What are ways to finance and grow my start-up without VC? originally appeared on Quora - the knowledge sharing network where compelling questions are answered by people with unique insights.
This answer's a long one. Here we go. A long-held notion in entrepreneurial circles is that the way to start and grow a thriving business is to come up with a great "idea", write a great business plan, raise capital from angels or VCs, flawlessly execute the plan, and (Voila!) get rich! But it hardly ever happens that way, as the vast majority of fast-growing companies - likes those on the Inc. 5000 list - never raise venture capital.
So, should venture capital - whether from VCs, business angels, incubators or others - be seen as the first port of call for getting nascent entrepreneurial ventures off the ground? Perhaps not. As venture capital investor Fred Wilson of Union Square Ventures observes, "The fact is that the amount of money startups raise in their seed and Series A rounds is inversely correlated with success. Yes, I mean that. Less money raised leads to more success. That is the data I stare at all the time." "But is there an alternative?" one might ask? Remember Michael Dell?
Michael Dell's Customer-Funded Origins
These days, everybody knows that Michael Dell started Dell in 1983 in his University of Texas dorm room, selling made-to-order PCs mostly to small businesses. What most don't realize, even today, is that a core precept in the business was that Dell always asked his customers to pay in advance. With his customers' cash in hand, Dell was then able to buy the necessary parts, hire his college buddies to assemble them or add them to basic PCs that Dell would upgrade to meet its customers' specs.
With his customers' cash in hand, combined with the well-honed selling skills he'd been developing as a teenager selling newspaper subscriptions to The Houston Post, Dell didn't need a dime to start his business. It wasn't until he wanted to develop a super-fast model to take on Compaq and IBM, well into his journey, that he raised $300,000 from his parents for some basic R&D.
Pay-in-Advance: One of Five Models
What Dell, and many others like him, have figured out is that starting, financing, and growing a company with his customers' cash, instead of investors', is a far more appealing way to go. "Easy for the likes of Michael Dell," you're wondering, perhaps, "but could I do it in my business?" In many cases, you can! Surprisingly, there are five ways - five tried-and-tested, customer-funded models - with which to do so. How?
- Pay-in-advance models: Bangalore's Vinay Gupta built Via into the "Intel Inside" of the Indian travel industry. How? By asking India's mom-and-pop travel agents for a rolling $5,000 deposit in advance in return for real-time ticketing capability and better commissions than the airlines were giving them. Do the math: signing up 170 travel agents in the first two months gave Gupta nearly $1 million in cash - his customers' cash - with which to start and grow his business! Just like Michael Dell, but with a 21st century twist!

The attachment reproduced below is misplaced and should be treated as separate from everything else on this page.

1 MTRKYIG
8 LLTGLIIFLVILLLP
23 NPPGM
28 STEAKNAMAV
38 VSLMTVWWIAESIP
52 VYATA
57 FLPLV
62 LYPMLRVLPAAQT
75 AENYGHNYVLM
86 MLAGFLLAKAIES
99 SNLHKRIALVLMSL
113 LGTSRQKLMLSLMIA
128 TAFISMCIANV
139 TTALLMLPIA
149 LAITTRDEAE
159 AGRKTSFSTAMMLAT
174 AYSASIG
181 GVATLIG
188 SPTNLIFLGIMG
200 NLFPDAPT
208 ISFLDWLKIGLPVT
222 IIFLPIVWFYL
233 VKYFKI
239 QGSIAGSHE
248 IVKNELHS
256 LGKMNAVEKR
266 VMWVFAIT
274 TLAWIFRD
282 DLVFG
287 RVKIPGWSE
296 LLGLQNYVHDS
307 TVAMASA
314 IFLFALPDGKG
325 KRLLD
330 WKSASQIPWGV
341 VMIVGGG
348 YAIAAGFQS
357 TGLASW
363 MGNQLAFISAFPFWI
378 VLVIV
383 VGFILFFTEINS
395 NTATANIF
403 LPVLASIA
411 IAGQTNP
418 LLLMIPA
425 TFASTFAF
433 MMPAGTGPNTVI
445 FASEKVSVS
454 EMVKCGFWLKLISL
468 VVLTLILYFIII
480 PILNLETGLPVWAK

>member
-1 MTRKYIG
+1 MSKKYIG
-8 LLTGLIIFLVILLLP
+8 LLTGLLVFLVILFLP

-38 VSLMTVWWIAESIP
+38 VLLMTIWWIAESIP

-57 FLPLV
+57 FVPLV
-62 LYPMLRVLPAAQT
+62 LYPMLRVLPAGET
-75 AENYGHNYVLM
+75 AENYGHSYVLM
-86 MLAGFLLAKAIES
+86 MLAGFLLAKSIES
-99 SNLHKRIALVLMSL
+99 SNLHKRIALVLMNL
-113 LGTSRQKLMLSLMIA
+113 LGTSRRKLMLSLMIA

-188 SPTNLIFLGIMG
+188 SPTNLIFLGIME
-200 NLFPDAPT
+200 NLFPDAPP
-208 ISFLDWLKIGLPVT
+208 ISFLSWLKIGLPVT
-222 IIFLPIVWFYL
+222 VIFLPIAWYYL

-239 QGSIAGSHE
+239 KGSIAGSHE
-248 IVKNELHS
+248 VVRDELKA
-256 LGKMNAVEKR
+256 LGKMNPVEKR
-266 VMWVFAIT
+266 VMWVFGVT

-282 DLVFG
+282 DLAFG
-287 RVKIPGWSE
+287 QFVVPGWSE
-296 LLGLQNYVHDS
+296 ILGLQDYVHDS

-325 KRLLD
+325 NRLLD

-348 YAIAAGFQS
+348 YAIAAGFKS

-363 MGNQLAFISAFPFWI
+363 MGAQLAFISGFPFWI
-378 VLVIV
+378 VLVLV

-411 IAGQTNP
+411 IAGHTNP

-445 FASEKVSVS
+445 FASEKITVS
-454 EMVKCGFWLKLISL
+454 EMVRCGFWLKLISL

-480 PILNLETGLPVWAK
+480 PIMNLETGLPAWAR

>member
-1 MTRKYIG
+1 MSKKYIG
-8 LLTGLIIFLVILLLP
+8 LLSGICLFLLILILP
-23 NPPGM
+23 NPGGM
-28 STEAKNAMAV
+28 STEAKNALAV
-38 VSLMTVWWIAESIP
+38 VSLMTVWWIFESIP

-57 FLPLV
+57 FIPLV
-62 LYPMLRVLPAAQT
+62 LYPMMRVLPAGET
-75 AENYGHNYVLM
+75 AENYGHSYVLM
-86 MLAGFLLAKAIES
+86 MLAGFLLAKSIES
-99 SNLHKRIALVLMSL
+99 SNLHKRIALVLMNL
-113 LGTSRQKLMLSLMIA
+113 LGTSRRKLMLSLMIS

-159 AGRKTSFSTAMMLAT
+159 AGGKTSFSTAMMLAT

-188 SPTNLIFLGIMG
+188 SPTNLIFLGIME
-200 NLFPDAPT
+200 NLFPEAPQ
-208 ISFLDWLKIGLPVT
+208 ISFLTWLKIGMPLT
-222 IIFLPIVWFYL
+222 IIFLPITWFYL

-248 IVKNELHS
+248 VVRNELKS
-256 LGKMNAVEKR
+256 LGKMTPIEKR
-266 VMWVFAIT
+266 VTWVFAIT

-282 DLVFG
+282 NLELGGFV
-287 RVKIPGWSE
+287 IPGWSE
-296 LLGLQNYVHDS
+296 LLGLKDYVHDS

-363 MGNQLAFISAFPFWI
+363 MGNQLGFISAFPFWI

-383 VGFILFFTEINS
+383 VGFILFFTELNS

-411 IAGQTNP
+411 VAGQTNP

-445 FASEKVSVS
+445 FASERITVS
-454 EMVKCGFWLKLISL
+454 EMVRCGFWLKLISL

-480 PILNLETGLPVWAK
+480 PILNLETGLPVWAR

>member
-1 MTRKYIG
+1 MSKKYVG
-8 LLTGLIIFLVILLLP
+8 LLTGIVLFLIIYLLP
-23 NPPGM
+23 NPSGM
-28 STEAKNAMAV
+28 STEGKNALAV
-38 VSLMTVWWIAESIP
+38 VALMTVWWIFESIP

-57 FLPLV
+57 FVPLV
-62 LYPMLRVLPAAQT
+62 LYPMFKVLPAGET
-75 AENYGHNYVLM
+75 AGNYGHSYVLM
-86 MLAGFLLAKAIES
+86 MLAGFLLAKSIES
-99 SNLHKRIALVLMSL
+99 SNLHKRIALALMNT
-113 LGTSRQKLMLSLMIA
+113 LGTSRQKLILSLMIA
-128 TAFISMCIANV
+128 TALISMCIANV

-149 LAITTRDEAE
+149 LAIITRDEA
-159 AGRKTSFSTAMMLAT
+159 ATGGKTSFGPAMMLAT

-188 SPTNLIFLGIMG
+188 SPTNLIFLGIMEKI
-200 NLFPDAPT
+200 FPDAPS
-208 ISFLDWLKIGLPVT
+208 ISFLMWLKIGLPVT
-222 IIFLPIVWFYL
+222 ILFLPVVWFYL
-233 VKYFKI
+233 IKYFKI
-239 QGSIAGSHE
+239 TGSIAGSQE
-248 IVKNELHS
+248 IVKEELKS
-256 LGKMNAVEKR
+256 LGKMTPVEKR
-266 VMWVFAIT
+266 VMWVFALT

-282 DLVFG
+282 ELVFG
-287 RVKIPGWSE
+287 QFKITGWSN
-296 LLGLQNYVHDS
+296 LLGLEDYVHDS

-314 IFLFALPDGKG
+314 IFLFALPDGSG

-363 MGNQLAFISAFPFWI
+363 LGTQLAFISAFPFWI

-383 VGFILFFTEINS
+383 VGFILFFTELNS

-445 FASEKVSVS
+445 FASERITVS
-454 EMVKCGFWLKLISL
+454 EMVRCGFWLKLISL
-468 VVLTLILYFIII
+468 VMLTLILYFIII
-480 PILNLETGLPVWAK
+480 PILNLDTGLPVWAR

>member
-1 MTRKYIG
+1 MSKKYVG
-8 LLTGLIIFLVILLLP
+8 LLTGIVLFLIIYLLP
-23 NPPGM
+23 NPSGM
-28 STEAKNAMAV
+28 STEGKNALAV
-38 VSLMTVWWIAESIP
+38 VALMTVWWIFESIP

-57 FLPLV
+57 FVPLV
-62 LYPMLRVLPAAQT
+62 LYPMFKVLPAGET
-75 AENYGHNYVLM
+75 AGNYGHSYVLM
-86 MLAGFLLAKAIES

- Matchmaker models: By bringing together buyers and sellers, but not owning what is bought and sold, matchmakers build great companies with virtually no startup capital. For Airbnb, the initial investment in 2007 was for a couple of air mattresses on the founders' San Francisco apartment floor. By narrowly focusing on conventions that were too big for the city's hotel inventory, and by generating revenue by bringing together people having spare bedrooms (and more!) with those who wanted to rent them, Brian Chesky and Joe Gebbia built their business one step at a time until they got noticed at the Democratic National Convention in 2008. VC funding followed, and the rest is history: 800,000 properties for rent in nearly 200 countries!
- Subscription models: Krishnan Ganesh started TutorVista with three Indian teachers and a VoIP internet connection reaching American teens who needed help with their homework. He quickly learned that $100 per month for "all you can learn" - paid monthly in advance - was just what the teens' parents wanted. When renewal rates after the trial subscription quickly materialized at north of 50 per cent, growing the business was simply a matter of adding more fuel. VC funds provided it, and Ganesh sold the business to Pearson in six short years for more than $200 million.
- Scarcity models: Jean-Jacques Granjon and his partners created the flash-sales phenomenon by doing something simple for Parisian designer apparel makers who needed to move unwanted inventory. By collecting immediate credit card payment from his members who responded to the limited 3-day online sales and limited quantity available at discounted prices, and paying his vendors long after the goods had been ordered and shipped, Granjon didn't need any capital to sell their unwanted styles online and to start and grow what became one of France's hottest fashion brands. Unfortunately, there have been far too many imitators to make flash sales a good business, and most flash-sales businesses have struggled to reach profitability.
- Service-to-product models: Claus Moseholm and Jimmy Maymann of GoViral, a Danish company created in 2003 to harness the then-emerging power of the internet to deliver advertisers' video content in viral fashion, funded their company's startup and growth with the proceeds of one successful viral video campaign after another. In 2011, after having turned their service business (creating and distributing viral video campaigns, and making them both targetable and measurable) into a product platform that stood on its own, GoViral was sold for $97 million, having never taken a single krone or euro of institutional capital.